No-one could fail to be moved by the recent picture in the news of Rhiannon Davies and her beautiful baby Kate, who sadly died after being born at Ludlow Community Hospital in 2009, and our heartfelt sympathy goes out to Rhiannon, her partner Richard and all those families affected by poor maternity care at Shrewsbury and Telford NHS Trust.
Even since yesterday’s news reports, other families have come forward to report devastating experiences at the Trust, with one woman saying “If they had listened to me, I don’t think I would be telling this story”.
Let’s remember that the current round of news stories is based on a leaked interim report from February 2019 that was “not meant for publication”, and Donna Ockenden and her team need to be given the breathing space to deliver the “single, comprehensive report” that the families have asked for.
What is already clear, however, is that human rights centred care; that treats a pregnant woman as worthy of respect, and uniquely qualified to make the best choices for her and her baby; needs to be at the heart of improving any maternity service.
This may sound like motherhood and apple pie but there is a risk that when unsafe maternity care is flagged, in addition to constructive reflection and meaningful action, the straightjacket for choice comes out of the cupboard, and Shrewsbury and Telford NHS Trust and Telford CCG have shown a tendency to use it.
One of the concerns allegedly contained in the leaked report was that Rhiannon Stanton’s pregnancy should have been flagged up as high risk and that she should not have been giving birth in the Ludlow freestanding midwifery-led unit. If Ms Stanton did not have a meaningful two way conversation about the risks and benefits of a freestanding unit in her situation, this is indeed cause for concern. And the resulting ordeal the whole family went through sounds horrific. But local campaigners have told us that Shropshire’s freestanding units are highly valued by women, where the rural nature of the area limits home birth options, and the long drive to the nearest obstetric unit is not risk-free. In the last three years the choices available to women in Shropshire have reduced considerably. We wrote to the Trust in 2017 regarding the “temporary” closure of Ludlow, Oswestry and Bridgnorth freestanding midwifery-led unit. A consultation on their permanent closure is expected shortly. Furthermore Shrewsbury midwifery-led unit is currently undergoing essential maintenance work. Ironically this has coincided with the implementation of Better Births, the national maternity review, which advocates for all four places of birth (home, freestanding midwifery-led unit, alongside midwifery-led unit and obstetric unit) to be available to women.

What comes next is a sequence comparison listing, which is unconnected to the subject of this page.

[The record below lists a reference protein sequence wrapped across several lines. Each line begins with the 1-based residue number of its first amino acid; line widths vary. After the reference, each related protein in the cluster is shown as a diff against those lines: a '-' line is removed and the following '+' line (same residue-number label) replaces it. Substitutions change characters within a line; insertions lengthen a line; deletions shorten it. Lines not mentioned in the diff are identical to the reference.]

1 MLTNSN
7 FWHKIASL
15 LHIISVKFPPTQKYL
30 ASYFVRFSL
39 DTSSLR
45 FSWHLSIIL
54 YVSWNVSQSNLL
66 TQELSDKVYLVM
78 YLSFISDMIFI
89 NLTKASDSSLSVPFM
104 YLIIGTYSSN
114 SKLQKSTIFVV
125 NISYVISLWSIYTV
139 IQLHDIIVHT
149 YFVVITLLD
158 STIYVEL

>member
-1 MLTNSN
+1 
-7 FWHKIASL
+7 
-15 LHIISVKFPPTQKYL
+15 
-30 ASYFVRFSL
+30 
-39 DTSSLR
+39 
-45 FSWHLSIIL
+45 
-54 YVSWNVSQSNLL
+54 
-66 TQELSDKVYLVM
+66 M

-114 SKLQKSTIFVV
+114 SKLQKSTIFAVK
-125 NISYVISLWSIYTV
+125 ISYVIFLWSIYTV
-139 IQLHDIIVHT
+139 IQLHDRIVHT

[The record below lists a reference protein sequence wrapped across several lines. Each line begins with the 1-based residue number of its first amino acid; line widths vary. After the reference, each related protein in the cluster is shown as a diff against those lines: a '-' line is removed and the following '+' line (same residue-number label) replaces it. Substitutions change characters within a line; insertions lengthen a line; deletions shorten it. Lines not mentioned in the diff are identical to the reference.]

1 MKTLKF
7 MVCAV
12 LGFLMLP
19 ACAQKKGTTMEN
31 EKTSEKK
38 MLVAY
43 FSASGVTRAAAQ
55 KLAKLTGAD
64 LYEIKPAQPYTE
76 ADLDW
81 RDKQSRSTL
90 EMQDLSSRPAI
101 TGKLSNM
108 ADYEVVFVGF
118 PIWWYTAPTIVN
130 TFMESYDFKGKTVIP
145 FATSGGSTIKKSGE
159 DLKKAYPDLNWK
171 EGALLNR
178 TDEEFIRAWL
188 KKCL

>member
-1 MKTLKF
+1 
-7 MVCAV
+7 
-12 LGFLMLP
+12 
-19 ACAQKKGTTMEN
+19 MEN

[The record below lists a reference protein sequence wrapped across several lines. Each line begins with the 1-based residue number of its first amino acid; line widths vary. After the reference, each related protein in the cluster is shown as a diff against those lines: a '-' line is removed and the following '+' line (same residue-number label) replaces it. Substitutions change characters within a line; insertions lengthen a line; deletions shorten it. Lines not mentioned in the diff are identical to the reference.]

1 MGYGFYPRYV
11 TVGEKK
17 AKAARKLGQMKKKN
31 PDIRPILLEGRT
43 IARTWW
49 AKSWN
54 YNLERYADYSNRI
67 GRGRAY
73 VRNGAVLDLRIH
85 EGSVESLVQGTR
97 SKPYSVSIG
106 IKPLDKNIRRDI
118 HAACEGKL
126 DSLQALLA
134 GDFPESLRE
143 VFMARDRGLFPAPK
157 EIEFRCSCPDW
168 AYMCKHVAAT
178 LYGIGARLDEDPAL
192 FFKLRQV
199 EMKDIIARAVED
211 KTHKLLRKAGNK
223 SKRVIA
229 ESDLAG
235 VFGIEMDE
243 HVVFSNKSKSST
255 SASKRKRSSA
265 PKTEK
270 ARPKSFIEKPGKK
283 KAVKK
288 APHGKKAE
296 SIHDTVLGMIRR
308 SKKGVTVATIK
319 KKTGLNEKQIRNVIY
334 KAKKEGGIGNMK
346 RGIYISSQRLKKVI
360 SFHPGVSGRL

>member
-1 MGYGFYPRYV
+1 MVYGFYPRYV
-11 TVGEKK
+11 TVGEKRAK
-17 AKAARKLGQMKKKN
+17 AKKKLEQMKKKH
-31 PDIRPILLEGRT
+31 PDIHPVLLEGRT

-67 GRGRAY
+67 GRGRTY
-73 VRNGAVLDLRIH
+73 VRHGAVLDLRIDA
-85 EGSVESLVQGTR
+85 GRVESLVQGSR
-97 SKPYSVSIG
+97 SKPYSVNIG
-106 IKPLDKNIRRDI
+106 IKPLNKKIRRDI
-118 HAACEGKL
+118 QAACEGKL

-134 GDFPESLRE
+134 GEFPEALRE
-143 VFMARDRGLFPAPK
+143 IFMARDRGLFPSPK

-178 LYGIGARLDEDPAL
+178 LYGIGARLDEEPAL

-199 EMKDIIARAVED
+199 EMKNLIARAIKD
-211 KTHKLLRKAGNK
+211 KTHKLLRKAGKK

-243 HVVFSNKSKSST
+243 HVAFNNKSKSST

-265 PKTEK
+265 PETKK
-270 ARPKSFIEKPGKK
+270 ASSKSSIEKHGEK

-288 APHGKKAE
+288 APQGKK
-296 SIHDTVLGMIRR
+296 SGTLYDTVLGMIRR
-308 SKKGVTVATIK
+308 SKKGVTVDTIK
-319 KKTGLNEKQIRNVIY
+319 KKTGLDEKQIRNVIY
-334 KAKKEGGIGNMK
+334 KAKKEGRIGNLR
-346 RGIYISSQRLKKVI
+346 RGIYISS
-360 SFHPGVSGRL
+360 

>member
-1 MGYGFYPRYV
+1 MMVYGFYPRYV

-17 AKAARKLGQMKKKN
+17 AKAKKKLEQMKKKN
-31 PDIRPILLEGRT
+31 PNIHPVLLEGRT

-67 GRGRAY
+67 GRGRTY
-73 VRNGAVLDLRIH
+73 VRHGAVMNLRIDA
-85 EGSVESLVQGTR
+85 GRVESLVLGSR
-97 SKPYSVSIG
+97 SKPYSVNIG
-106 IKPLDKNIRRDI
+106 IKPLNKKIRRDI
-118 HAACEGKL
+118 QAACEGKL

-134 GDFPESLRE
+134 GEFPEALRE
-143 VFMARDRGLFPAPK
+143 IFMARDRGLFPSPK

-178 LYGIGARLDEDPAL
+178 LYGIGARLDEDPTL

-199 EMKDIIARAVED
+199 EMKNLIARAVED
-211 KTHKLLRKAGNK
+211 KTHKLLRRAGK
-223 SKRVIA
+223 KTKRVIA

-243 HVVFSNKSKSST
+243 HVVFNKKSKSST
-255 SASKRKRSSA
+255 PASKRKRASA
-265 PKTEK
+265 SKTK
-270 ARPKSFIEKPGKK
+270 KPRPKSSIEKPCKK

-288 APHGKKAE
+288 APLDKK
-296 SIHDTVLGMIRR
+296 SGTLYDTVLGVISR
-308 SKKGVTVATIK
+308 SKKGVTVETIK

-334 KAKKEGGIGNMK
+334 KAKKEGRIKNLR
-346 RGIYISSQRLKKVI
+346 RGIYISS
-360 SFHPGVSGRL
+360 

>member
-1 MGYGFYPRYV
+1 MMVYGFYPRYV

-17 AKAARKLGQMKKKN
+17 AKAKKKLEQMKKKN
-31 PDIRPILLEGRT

In addition, a Birthrights Freedom of Information request in 2018 revealed that Telford Clinical Commissioning Group (CCG) had unilaterally decided to stop funding maternal request caesareans. Well almost unilaterally – the CCG had consulted some local obstetricians and Oxford CCG whose local Trust’s policy on maternal request caesarean is infamous for being completely unsympathetic to women. However the CCG had no qualms about taking this decision without consulting the women who would be affected. We are aware of women who have put off trying for a baby, because they do not feel safe to become pregnant as a result of this policy.
On social media, the calls for heads to roll abound on the back of the latest stories. Yes healthcare professionals who deliver negligent care must be accountable for their actions. And some of the care described in news reports is truly difficult to comprehend. Maternity care in any Trust can only be improved by a focus on listening to women and supporting staff to deliver an individualised and compassionate service. Funnelling every woman onto a narrowed conveyor belt of care is not the answer.
We are encouraged that Donna Ockenden and her team’s first priority is to listen to the families affected. Despite their remit stretching way back to 1979, we hope that the team will be taking a hard look at maternity services as they are today, and how they need to change to offer truly safe AND personalised care in the future. We are confident the answer will be human rights centred care.